Yet when strong squalls have hit, I've often observed cruisers attempting to motor into the winds to take the load off the anchor. But many times the results have been disastrous. For example, the helmsman overshoots his anchor and pulls it out. Or more likely, he pulls far enough forward to cause a large amount of slack in the chain. Then the bow blows off to 90 degrees or more, and the rode comes up hard at a right angle to the bow roller, and either cuts the line or damages the roller. Sometimes it jumps off the roller altogether and tears off the bow pulpit.
Wouldn't it be better to put the boat in reverse? I know this sounds counterintuitive, but by reversing with very low power, the chain would not go slack enough to allow the bow to blow off, which results in increased windage and load on the anchor.
I've got one more thing to throw into the equation. When Pizzaz was riding out Hurricane Mitch, we hoisted our trusty Pineapple-made anchor riding sail. The little voice in my head was screaming, "Are you nuts? You don't put up a sail in a hurricane." But the reaction was dramatic. Pizazz stayed within 10 degrees off the wind, and so the load on the snubbers was dramatically reduced. The extra load from the anchor sail was minimal since it was stalled most of the time.
I guess the engineers need to determine if the increased load on the anchor from motoring in reverse is less than the increased load when the bow blows off. I personally know that the increased load from my anchor sail is far less than the increased load from the extra windage caused by the bow blowing off. But not everyone has an anchor sail, and many times there's not enough time to hoist it, or it can be difficult to hoist in heavy winds.
But the answer could possibly save some boats, so I hope someone can figure it out.
Lourae & Randy Kenoffel
Lourae and Randy - Putting the engine in reverse in an attempt to reduce the shock loading on the anchor line is an interesting idea that we'd never heard of before. But you don't need an engineer to decide if it's a good technique, just a load sensor for the anchor line. After all, whatever is going to result in the least strain on the rode is going to be the best.
There would be a lots of variables in utilizing this technique, of course. For example, is the wind blowing steady from one direction or is it gusting out of one direction and then another? Boat shape and probably even keel configuration would play a role, too. So would the helmsman's ability to drive the boat into the wind without creating too much slack on the rode. The bottom line is to do whatever works best in taking the load off.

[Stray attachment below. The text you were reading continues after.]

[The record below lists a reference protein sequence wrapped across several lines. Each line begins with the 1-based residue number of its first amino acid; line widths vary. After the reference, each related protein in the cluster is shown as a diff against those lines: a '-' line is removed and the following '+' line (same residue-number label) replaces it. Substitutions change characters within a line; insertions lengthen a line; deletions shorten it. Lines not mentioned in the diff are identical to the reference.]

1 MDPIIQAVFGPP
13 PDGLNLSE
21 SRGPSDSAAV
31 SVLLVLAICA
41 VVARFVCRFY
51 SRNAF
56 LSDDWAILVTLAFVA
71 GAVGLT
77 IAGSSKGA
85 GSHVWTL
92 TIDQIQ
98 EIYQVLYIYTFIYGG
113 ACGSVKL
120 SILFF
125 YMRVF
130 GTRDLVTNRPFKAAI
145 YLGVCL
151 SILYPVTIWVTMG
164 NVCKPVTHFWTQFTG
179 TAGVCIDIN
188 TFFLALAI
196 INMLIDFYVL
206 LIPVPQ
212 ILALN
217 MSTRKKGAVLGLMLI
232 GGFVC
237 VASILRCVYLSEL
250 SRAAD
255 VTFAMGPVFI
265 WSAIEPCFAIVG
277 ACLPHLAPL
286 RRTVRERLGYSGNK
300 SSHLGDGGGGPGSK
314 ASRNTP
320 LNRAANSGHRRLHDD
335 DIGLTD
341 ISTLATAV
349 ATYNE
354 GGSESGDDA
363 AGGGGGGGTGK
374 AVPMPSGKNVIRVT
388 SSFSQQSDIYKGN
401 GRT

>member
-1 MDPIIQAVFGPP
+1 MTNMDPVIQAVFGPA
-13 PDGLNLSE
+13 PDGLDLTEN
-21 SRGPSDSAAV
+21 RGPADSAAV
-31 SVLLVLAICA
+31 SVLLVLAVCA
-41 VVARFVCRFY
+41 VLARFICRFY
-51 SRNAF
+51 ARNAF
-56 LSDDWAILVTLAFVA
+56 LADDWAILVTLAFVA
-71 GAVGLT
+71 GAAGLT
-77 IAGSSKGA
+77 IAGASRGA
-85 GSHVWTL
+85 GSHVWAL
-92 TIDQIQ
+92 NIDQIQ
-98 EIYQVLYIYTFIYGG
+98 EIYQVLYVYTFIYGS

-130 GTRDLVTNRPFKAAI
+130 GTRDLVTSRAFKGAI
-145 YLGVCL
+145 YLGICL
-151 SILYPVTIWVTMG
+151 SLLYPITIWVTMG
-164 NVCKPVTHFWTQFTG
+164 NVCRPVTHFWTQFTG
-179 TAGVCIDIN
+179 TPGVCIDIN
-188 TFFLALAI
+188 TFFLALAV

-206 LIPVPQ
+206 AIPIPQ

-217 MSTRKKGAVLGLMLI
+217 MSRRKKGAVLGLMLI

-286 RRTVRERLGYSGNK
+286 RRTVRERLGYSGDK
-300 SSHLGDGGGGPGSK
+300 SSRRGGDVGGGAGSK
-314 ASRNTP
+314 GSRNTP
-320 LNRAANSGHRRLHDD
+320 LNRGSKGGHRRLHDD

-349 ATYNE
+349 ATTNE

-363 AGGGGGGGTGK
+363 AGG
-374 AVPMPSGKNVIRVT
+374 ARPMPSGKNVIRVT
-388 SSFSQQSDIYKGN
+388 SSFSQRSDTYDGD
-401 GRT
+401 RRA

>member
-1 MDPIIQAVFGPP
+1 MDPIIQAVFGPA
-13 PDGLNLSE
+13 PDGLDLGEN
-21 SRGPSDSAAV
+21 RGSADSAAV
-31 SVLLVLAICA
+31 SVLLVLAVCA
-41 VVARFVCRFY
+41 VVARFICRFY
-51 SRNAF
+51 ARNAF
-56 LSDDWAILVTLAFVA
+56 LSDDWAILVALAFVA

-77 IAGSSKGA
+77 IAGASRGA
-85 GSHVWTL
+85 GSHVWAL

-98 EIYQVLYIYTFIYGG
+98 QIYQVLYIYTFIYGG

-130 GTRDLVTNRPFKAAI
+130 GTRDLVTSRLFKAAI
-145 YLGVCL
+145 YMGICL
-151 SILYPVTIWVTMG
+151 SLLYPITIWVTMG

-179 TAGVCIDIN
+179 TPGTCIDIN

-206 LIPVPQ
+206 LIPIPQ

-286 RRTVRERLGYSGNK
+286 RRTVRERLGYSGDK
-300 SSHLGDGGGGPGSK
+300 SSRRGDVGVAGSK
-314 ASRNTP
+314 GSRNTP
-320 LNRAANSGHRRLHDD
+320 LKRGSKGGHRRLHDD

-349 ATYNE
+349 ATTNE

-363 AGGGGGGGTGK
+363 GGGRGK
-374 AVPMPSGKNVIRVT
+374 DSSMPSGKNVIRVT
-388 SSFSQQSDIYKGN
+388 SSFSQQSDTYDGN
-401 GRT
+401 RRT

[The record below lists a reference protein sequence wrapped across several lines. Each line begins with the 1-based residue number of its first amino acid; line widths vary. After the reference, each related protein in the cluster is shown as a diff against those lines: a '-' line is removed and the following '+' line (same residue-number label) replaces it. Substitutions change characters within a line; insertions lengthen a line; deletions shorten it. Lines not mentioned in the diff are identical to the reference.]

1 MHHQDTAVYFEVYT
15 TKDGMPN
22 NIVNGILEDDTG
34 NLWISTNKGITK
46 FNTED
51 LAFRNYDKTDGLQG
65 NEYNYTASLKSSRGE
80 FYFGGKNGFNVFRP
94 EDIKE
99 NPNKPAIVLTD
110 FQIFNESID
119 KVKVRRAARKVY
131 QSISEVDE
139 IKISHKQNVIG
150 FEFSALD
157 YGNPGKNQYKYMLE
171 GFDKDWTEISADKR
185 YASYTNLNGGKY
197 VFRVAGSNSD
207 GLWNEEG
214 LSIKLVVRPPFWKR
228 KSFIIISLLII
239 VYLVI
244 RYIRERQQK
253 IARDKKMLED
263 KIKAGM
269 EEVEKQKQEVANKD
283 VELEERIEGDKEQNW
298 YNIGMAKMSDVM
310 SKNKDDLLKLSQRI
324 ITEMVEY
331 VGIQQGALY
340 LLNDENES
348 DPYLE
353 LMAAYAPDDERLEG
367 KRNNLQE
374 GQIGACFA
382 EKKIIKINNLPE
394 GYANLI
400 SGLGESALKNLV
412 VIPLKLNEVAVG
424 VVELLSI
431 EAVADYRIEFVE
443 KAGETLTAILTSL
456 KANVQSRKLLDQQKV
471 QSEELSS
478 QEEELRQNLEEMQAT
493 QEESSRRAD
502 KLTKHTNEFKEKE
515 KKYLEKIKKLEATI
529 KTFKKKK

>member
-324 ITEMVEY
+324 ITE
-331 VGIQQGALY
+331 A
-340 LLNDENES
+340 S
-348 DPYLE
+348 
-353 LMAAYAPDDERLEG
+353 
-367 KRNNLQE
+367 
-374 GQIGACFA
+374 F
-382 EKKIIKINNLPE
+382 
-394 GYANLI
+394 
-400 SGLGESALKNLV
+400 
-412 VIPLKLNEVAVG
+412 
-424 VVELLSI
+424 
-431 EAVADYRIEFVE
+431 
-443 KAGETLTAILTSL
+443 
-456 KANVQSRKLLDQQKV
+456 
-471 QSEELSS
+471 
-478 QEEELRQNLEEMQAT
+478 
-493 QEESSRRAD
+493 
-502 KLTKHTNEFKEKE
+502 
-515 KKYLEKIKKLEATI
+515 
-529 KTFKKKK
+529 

I LIKE TO DRIVE AT NIGHT IN MEXICO
There seems to an urban legend floating around which needs to be dispelled. I am referring to the rumor that driving in Mexico is only for the foolish and brave of heart.
I believe that having a car while cruising enhances the experience. For one thing, it reduces the stress of finding and buying stuff like groceries, propane, and fuel. Yes, you can listen on the local nets or ask for rides into town from anchorages and marinas, but that always requires synchronizing with someone else's time schedule, waiting for buses, or paying through the nose for taxis.
Having your own car also can help alleviate cabin fever from being on the boat too long.
Driving to Mexico also gives you a way to bring boat gear that's too big or is prohibited on airplanes, and bring stuff back to the States that needs a specialist for repairs.
There are many safe places to park your car while going on extended trips, and if you want to retrieve your car and bring it to the next destination, it's only a bus trip away.
Insurance, however, is a must, along with a legal binder, which will help in getting you legal help should you be involved in an accident. I used Vagabundos del Mar to get insurance, as they have a very inexpensive six-month policy. By the way, they also have a program to fly people home in the event of medical emergencies.
Based on my experience, it's a day's drive from Nogales, Arizona, to Mazatlan - assuming you leave early in the morning. This includes the time needed to clear Customs at Kilometer 21. It's another six hours to Puerto Vallarta via Tepic.
The run from Nogales to Mazatlan can be completed during the daylight hours, and inexpensive accommodations can be found for around $15 at the many 'no tell motels' on the outskirts of town. These motels usually charge by the hour, with a 12-hour stay costing about $15. I usually stay at the Oasis in Mazatlan, which is around the corner from the Pemex station as you enter Mazatlan. It is clean, has a TV, soft bed, and good water pressure in the shower. If you want something nicer, you can follow the signs into Mazatlan's beach area, where you will pay from $50 on up for rooms that are no cleaner than the Oasis and will look exactly the same when your eyes are closed.